By Jeremy Appel
Grade 12 Crescent Heights student Brody Wyatt had the unique opportunity to shadow Cypress-Medicine Hat MLA Drew Barnes and attend the provincial legislature as part of the province-wide MLA for a Day program.
Wyatt, who’s originally from Redcliff and is active in conservative politics, says he was recommended for the program by Michaela Glasgo, who’s running for the UCP nomination in Brooks-Medicine Hat.
The name of the program is a bit of a misnomer, as it took place from Sunday to Tuesday.
”MLA for a Day is actually MLA for three days,” said Wyatt, laughing.
The program took 87 students from 65 constituencies to Edmonton, where they get to tour their MLA’s legislative office, eat dinner with all the MLAs, listen to guest speakers and have a debate in the legislature.
“We really just learned what it was like to be an MLA, what you do in the debates, how the opposition works, how the government works and that was a good time,” Wyatt said. “It was a very educational experience.”
For the in-legislature portion, organizers created a mock bill for the students to debate — Bill 101, which would impose a levy on automated vehicles.
Wyatt said this was a particularly interesting experience because, although he would personally oppose such a bill, he was selected to argue in support of it.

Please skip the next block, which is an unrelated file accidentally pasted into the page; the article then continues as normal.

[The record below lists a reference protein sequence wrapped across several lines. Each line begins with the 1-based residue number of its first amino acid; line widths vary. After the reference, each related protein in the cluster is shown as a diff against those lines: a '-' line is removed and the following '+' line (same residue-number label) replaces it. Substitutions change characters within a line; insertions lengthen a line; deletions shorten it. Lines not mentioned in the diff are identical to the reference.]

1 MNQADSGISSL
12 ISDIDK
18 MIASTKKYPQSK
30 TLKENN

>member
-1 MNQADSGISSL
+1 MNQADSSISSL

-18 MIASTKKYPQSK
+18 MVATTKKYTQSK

“The program chose what side you had to be on and, unfortunately for me, I had to be on the government’s side,” he said.
“Most of the kids there were conservatives, so they had to choose for us.”
Wyatt said he was taken aback by the beauty of the legislature building, as well as the raucous tone of debate among MLAs.
“To be honest, I’d never been there,” he said.
“We got to watch an actual debate between the current government and the current opposition. It was pretty interesting to see how actually brutal it can get between the government and the opposition.”
Speaker Robert Wanner, who’s also the MLA for Medicine Hat, sat in on the students’ debate and congratulated them on their comparatively civil tone.
“Mr. Speaker had commented on how much more respectful we are to each other than the actual governments and opposition are to each other, so I thought that was pretty funny,” said Wyatt.
As for the future, he’s going to Medicine Hat College next year where he plans to take a few political science courses, while volunteering with Barnes, whom he describes as a “role model” and “mentor.”
Alberta politicos may want to keep an eye out for Wyatt.
“I am definitely interested in pursuing politics,” he said.
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